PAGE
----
Strategic Excess?

I’ve been reading the Breakthrough Institute’s Waxman Markey analysis, which is a bit spotty* but raises many interesting issues. One comment seemed too crazy to be true: that the W-M strategic reserve is “refilled” with forestry offsets. Sure enough, it is true:

726 (g) (2) INTERNATIONAL OFFSET CREDITS FOR REDUCED DEFORESTATION- The Administrator shall use the proceeds from each strategic reserve auction to purchase international offset credits issued for reduced deforestation activities pursuant to section 743(e). The Administrator shall retire those international offset credits and establish a number of emission allowances equal to 80 percent of the number of international offset credits so retired. Emission allowances established under this paragraph shall be in addition to those established under section 721(a).

This provision makes the reserve nearly self-perpetuating: at constant prices, 80% of allowances released from the reserve are replaced. If the reserve accomplishes its own goal of reducing prices, more than 80% get replaced (if replacement exceeds 100%, the excess is vintaged and assigned to future years). This got me wondering: does anyone understand how the reserve really works? Its market rules seem arbitrary. Thus I set out to simulate them.

First, I took a look at some data. What would happen if the reserve strategy were applied to other commodities? Here’s oil:

Oil prices & moving average cap

Red is the actual US weekly crude price, while purple shows the strategic reserve price trigger level: a 3-year moving average + 60%. With this trajectory, the reserve would be shaving a few peaks, but wouldn’t do anything about the long term runup in prices. Same goes for corn: Continue reading “Strategic Excess?”

Reactions to Waxman Markey

My take: It’s a noble effort, but flawed. The best thing about it is the broad, upstream coverage of >85% of emissions. However, there are too many extraneous pieces operating alongside the cap. Those create possible inefficiencies, where the price of carbon is nonuniform across the economy, and create a huge design task and administrative burden for EPA. It would be better to get a carbon price in place, then fiddle with RPS, LCFS, and other standards and programs as needed later. The deep cuts in emissions reflect what it takes to change the climate trajectory, but I’m concerned that the trajectory is too rigid to cope with uncertainty, even with the compliance period, banking, borrowing, and strategic reserve provisions. So-called environmental certainty isn’t helpful if it causes price volatility that leads to the undoing of the program. As always, I’d rather see a carbon tax, but I think we could work with this framework if we have to. Allowance allocation is, of course, the big wrestling match to come.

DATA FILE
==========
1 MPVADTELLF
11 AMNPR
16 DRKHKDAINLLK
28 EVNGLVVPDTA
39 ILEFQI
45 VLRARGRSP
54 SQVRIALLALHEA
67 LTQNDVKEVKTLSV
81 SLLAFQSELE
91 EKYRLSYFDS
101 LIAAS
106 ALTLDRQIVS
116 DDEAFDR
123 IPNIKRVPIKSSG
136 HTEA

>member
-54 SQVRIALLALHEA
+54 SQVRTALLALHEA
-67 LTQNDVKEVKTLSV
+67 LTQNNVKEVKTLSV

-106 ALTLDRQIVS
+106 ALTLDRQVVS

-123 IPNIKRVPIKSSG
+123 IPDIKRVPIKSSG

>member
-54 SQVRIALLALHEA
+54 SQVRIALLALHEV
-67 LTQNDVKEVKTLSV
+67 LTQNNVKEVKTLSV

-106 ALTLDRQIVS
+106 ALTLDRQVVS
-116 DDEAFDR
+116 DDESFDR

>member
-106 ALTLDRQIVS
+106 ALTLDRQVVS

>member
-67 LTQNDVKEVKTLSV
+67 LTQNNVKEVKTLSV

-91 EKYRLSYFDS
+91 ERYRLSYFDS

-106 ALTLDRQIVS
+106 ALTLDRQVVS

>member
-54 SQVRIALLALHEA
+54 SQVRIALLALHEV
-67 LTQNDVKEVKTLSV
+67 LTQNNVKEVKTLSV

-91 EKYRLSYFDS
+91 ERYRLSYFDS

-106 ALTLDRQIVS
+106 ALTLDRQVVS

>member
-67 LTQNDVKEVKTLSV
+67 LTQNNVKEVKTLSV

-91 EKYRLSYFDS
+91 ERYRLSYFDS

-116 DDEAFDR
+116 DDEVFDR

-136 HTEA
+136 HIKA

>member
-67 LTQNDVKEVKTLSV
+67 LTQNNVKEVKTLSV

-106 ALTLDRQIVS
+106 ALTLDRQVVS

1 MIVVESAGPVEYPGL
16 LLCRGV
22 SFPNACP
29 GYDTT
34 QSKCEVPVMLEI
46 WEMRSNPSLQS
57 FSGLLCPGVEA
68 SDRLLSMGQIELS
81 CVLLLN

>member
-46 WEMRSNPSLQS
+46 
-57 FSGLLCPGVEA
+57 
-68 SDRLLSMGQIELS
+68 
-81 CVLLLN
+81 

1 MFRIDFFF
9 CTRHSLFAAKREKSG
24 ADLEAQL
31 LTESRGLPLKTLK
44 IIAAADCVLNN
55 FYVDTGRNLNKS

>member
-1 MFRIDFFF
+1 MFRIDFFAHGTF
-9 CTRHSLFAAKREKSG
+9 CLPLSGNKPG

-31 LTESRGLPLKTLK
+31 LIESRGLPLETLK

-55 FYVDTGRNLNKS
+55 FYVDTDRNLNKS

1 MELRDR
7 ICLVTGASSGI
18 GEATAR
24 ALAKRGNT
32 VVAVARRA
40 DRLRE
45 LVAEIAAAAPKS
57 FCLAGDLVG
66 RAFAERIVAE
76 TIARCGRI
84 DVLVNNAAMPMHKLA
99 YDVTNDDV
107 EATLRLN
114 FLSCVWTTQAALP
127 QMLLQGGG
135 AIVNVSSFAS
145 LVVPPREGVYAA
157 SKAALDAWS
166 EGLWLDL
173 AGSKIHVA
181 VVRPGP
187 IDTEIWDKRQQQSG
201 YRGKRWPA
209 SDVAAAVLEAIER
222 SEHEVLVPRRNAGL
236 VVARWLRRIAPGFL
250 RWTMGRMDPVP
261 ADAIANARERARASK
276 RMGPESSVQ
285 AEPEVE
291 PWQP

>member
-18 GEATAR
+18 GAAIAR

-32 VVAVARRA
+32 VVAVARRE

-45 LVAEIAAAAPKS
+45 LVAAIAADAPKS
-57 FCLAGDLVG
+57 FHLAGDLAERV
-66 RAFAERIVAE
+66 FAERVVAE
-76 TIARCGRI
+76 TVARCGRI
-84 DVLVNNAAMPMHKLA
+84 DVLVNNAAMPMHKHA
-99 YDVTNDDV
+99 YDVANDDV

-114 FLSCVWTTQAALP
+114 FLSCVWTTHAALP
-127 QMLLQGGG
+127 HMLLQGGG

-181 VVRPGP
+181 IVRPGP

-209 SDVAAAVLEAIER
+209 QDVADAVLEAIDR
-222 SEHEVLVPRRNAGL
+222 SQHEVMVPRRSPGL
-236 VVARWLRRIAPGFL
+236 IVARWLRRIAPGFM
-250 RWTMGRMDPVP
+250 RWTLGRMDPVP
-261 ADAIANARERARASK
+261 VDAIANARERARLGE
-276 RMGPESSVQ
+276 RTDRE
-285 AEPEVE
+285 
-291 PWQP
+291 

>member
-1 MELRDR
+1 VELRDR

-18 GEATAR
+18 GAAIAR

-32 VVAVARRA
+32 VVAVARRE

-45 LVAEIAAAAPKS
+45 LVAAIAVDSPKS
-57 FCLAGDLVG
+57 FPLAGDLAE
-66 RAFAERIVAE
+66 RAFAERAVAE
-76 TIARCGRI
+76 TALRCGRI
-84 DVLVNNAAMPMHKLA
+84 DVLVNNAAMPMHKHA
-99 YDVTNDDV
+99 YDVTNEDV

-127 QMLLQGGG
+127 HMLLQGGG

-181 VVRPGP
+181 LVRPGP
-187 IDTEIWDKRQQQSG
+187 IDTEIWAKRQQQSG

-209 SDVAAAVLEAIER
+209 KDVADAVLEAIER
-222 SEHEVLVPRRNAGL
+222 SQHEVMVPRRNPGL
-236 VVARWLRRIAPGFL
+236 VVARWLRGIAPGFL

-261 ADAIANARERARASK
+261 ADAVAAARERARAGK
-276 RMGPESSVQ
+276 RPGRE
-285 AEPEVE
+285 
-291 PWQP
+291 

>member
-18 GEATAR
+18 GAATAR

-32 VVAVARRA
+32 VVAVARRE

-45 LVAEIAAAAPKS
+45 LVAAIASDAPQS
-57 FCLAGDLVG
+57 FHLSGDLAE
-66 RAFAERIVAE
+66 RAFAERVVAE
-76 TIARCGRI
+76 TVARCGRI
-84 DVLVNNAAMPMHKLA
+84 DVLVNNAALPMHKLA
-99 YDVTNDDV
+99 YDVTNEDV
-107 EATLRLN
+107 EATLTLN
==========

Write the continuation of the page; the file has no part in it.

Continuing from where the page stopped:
The WSJ has a quick look

Joe Romm gives it a B+

GreenPeace says it’s a good first step

USCAP likes it (they should, a lot of it is their ideas):

USCAP hails the discussion draft released by Chairmen Waxman and Markey as a strong starting point for enacting legislation to reduce greenhouse gas emissions. The discussion draft provides a solid foundation to create a climate strategy that both protects our economy and achieves the nation’s environmental goals. It recognizes that many of these issues are tightly linked and must be dealt with simultaneously. We appreciate the thoughtful approach reflected in the draft and the priority the Chairmen are placing on this important issue.

The draft addresses most of the core issues identified by USCAP in our Blueprint for Legislative Action and reflects many of our policy recommendations. Any climate program must promote private sector investment in vital low-carbon technologies that will create new jobs and provide a foundation for economic recovery. Legislation must also protect consumers, vulnerable communities and businesses while ensuring economic sustainability and environmental effectiveness.

The API hasn’t reacted, but the IPAA has coverage on its blog

CEI hates it.

Rush Limbaugh says it’ll finish us off,

RUSH: Henry Waxman’s just about finished his global warming energy bill, 648 pages, as the Democrats prepare to finish off what’s left of the United States. Folks, we have got to drive these people out of office. We have to start now. The Republicans in Congress need to start throwing every possible tactic in front of everything the Democrats are trying to do. This is getting absurd. Listen to this. Henry Waxman and Edward Markey are putting the finishing touches on a 648-page global warming and energy bill that will certainly finish this country off. They’re circulating the bill today. The text of the bill ought to be up soon at a website called The bill contains everything you’d expect from an Algore wish list. Reading this, I don’t know how this will not raise energy prices to crippling levels and finish off the auto industry as we know it. (More here)

Al Gore Armageddon

Time points out that the Senate could be a dealbreaker:

The effects of the already-intense lobbying around the issue were being felt across the Capitol, where the Senate the same afternoon passed by an overwhelming margin an amendment resolving that any energy legislation should not increase electricity or gas prices.

That’ll make it tough to get 60 votes.